How to get paid a $104,000 salary while sitting on the couch 📺💰
Sick of working hard? Want to take a six-month holiday on close to full pay, courtesy of the taxpayer? Good news: Grant Robertson has a policy for you.
Under the 'unemployment insurance' scheme announced this week, someone who's laid off from work will get 80% of their prior salary for six months.
You might be thinking, "surely the payments are capped?" They are, but the cap only kicks in for people who were previously paid $130,911 or more.
That means if you are working as a middle manager in say, the Government's Social Wellbeing Agency, you can collect the equivalent of a $104,000 salary for six months.
Of course, this policy is great for people who choose to spend as much time between jobs as possible. But economically, it's destructive: it wipes out the incentive to re-enter the workforce, and adds another tax on workers and employers.
The Government could have introduced unemployment insurance in a smart way, without destroying incentives for workers to be productive. It's been done overseas.
Next week we're publishing a research paper with an alternative to the Government's policy. Stay tuned.
Why we covered Wellington with 'Wanted' signs 🚓
Last week, public servants arrived in central Wellington to find the streets plastered with these posters:
Confession: we put the posters up.
Like thousands of other businesses, we have been denied access to rapid antigen tests (RATs) after the Government decided to seize private orders.
We ordered RATs back in December, taking prudent steps to ensure our office could remain open for as long as possible. But because the Government failed to take those prudent steps itself, it is now thieving off employers who tried to do the right thing and prepare.
Incredibly, the Director-General of Health has claimed that instead of stealing or even "commandeering" tests, his department has simply "consolidated stock". This is pure Government spin that should be beneath the Director-General, who is paid a $500,000 salary to communicate facts to the public in an unbiased way.
We refuse to let Dr Bloomfield's spin go unchallenged.
What happened to neutrality in the public sector? ⚖️
"Political neutrality is the cornerstone of New Zealand’s Public Service," says Public Service Commissioner Peter Hughes.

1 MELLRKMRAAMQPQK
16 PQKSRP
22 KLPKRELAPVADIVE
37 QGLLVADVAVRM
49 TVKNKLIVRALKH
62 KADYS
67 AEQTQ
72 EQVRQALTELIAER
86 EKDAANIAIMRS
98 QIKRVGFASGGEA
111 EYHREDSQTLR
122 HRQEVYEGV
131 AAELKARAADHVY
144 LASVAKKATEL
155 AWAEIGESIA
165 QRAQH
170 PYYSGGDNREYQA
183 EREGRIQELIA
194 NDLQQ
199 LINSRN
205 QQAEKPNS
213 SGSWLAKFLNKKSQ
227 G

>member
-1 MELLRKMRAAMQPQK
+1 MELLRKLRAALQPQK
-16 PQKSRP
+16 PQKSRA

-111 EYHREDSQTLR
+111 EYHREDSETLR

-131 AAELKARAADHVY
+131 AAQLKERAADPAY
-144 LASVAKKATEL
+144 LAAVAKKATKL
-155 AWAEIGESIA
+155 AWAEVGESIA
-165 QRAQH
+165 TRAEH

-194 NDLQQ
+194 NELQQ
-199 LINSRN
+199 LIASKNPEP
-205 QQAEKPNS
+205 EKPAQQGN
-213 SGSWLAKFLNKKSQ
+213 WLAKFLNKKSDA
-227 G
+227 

If only that were always true. We recently saw the Government's $3 million Three Waters propaganda campaign – the TV ads were only stopped after we called for intervention from the Commission.
And now the NZ Transport Agency has an ad campaign about lowering speed limits, which is geared more towards defending a Government policy than simply communicating changes to the public.
In fact, one NZTA ad running on Facebook promotes Campbell Barry, a controversial Labour-aligned Mayor standing in this year's local elections:
NZTA even appear to be targeting the ads at voters in his region!
Meanwhile, the Human Rights Commission is paying for ads fronted by a Labour-aligned mayoral candidate in Auckland, Efeso Collins:
Government agencies should never stray into promoting active politicians. And yet here we have two promoting Labour-aligned local politicians in a council election year.
If this behaviour from the public sector becomes normalised, our democracy is threatened. We've written to the Public Service Commission to request an intervention. Watch this space.
The best way to destroy a city... short of bombing it 💣
Associate Housing Minister Poto Williams says she is considering rent control as a response to the housing crisis.
Swedish economist Assar Lindbeck once called rent control ‘the most efficient technique presently known to destroy a city—except for bombing’.
It's true that the rental market is in a dire spot. Our younger staff members are experiencing it firsthand, struggling to find flats in Wellington during the peak rental season.
One member of our team has been crashing on friends' couches and has now relocated to Auckland to stay with family. Another has seven days left on his lease and is now making 'jokes' about moving into our office.